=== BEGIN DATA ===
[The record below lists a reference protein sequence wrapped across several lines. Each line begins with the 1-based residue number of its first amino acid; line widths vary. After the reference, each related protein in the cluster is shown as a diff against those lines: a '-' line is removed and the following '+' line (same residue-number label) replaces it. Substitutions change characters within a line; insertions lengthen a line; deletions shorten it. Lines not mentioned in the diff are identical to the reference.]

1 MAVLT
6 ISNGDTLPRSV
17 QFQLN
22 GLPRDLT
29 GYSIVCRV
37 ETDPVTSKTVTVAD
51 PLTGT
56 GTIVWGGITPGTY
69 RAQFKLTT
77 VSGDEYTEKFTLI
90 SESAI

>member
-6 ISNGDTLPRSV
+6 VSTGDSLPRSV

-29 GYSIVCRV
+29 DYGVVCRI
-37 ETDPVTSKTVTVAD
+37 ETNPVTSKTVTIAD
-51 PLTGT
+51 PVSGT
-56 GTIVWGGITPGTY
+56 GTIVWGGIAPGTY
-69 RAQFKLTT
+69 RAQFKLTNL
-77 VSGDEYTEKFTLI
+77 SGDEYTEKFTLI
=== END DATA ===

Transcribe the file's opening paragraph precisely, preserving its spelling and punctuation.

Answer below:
[The record below lists a reference protein sequence wrapped across several lines. Each line begins with the 1-based residue number of its first amino acid; line widths vary. After the reference, each related protein in the cluster is shown as a diff against those lines: a '-' line is removed and the following '+' line (same residue-number label) replaces it. Substitutions change characters within a line; insertions lengthen a line; deletions shorten it. Lines not mentioned in the diff are identical to the reference.]